IQ: What’s Prompting The Change?

By Eddy Ricci, CFP  –  

In our IQ! posts- we explore interview questions and take the perspective of both the candidate and the employer in the wealth managment field. How would you answer these questions?

“What’s prompting the change?”

Employer Side:

This is a fair game question to ask, early in the interview process to get to the candidate’s points of discontent in their current role.  Sometimes it’s obvious- such as they were laid off or relocated.  When it isn’t obvious- ask the candidates, “if there were only two reasons why we are talking right now and you are looking at a career move- what would those two reasons be?”

“Growth”, in some fashion, will likely be the vague answer that you receive.  The obvious follow up question here is “growth means different things to different people- what does it mean to you- in the context of a career change?”

Listen carefully to see if their answers are more about boredom or income.  The adage “it’s always about the money” is still true to an extent- but gen y and gen z care may not hold money as the end all- be all as earlier generations do.  

Growth could mean:

  • No foreseeable advancement in income
  • No foreseeable advancement in responsibility or role
  • They are doing the same mundane activities everyday
  • No professional development
  • No influence in company direction
  • No title changes
  • No platform to share their talents or gifts

Throughout the interview you want to highlight how your opportunity CAN and CANNOT scratch those itches.

  Your company, role and mentorship is not perfect and it is not completely customized for this candidate.  Share both sides.  

When asking “what’s prompting the change?” you will have your antenna up on any disparaging comments about their former employer.  How they handle any frustration with former colleagues or bosses will be important to intake.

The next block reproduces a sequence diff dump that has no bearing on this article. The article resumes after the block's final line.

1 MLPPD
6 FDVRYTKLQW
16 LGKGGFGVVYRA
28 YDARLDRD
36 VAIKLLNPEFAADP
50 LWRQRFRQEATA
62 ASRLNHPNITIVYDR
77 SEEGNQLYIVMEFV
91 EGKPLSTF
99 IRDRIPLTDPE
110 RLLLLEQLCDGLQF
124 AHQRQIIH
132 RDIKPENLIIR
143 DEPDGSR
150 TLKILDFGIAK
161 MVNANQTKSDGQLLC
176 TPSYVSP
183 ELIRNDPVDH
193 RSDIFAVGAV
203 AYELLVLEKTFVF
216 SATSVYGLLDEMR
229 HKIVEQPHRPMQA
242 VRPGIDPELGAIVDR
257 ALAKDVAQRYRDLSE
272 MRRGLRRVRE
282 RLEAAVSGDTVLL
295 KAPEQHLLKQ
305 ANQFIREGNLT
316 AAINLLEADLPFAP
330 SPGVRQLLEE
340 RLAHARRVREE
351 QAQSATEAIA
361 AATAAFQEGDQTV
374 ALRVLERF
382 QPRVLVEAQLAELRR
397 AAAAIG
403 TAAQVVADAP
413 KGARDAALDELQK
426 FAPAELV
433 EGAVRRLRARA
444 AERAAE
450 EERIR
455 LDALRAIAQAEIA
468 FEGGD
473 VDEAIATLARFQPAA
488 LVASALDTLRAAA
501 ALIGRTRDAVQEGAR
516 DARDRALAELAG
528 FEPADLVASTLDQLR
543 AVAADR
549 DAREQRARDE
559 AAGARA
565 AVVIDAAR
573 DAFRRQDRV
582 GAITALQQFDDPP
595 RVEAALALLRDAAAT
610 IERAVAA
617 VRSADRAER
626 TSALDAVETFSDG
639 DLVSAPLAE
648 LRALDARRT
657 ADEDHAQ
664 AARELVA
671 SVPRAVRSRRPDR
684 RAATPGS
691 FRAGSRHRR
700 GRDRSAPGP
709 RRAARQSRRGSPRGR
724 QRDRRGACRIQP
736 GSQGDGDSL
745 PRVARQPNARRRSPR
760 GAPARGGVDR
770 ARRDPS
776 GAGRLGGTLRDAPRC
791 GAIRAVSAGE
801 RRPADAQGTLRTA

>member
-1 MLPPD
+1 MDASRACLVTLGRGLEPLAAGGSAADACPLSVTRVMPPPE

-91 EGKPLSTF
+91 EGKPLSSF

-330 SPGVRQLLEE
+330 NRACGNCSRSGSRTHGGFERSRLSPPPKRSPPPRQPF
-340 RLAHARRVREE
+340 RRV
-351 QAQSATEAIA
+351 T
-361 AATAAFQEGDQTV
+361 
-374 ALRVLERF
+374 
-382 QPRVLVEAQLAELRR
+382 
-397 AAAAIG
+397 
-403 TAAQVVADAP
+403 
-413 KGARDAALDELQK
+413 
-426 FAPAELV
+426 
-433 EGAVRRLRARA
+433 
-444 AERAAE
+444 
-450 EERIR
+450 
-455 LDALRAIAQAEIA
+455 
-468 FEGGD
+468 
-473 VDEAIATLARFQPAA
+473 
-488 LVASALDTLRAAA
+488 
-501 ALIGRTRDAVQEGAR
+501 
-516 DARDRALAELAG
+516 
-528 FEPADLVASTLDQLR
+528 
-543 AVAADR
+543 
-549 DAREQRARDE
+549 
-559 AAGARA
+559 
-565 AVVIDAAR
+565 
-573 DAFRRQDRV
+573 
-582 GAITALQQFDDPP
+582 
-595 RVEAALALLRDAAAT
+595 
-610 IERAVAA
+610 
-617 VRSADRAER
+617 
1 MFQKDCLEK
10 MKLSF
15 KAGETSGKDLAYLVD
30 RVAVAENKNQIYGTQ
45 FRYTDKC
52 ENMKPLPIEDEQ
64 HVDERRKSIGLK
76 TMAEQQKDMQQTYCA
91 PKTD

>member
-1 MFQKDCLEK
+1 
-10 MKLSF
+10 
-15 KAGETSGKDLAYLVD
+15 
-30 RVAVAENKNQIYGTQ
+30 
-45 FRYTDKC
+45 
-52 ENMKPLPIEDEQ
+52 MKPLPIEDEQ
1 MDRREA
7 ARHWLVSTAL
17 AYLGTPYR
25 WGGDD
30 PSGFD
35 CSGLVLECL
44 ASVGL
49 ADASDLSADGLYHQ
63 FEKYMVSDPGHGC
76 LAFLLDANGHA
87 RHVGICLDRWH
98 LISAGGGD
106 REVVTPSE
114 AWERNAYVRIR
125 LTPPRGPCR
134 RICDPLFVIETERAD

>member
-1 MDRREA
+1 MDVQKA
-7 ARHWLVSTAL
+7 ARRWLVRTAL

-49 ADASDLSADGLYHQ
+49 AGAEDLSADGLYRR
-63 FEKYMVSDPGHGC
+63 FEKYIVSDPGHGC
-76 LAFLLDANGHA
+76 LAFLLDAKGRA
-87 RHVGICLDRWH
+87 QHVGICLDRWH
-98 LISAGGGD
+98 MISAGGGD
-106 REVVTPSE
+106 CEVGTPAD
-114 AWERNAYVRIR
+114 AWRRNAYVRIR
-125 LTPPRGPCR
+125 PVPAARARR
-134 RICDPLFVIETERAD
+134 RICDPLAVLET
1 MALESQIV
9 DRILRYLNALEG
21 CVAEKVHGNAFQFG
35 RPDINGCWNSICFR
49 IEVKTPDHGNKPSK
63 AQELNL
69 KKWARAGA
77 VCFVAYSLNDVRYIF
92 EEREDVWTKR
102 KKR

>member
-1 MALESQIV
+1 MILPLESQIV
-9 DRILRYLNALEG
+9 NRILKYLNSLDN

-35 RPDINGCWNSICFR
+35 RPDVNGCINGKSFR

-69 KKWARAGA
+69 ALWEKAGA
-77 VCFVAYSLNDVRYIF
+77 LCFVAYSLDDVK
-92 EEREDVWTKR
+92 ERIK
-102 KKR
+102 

In most cases if a candidate is averaging less than two years in each past employer, it is fair to ask

“What has prompted X amount of changes in Y amount of recent years?”  

And follow it up with…

“What information do you need to know and who do you need to meet in our process to make sure you are well equipped to make a decision for the long term?”


For the Candidate Side:

When asked “why are you looking to change jobs?” you need to have an intentional and somewhat concise repsonse.  There may be numerous reasons, but how can you succinctly say it in a few sentences?  Also, drill down on the one or two issues that drove you “over the edge” to look for a new gig.  There will always be 10-20% of your role that you may not care for, but what are the reasons that make you dread Sunday nights?!

If you didn’t like the “platform” at your last wealth management firm, you can share that- however you need to do research ahead of the interview on why you think the company that you are interviewing at has  differences in the way they conduct the role or work with their professionals. 

When asked “why the change?” don’t be defensive and say “well, this really isn’t a change.”  Just because you are looking to stay in the same industry and in the same role, doesn’t mean you aren’t “making a change.”

How does this career change get you closer to where you want to be as a professional?  Can you explain that?    

Be sure to call things “both ways” on what you love in the current role along with the “imperfections.”  Be sure to “take ownership” on any underperformance, lack of passion or items that you may be partially responsible for.    You can share that you did no wrong in your current role but that rarely works.  Be real.  Be human.


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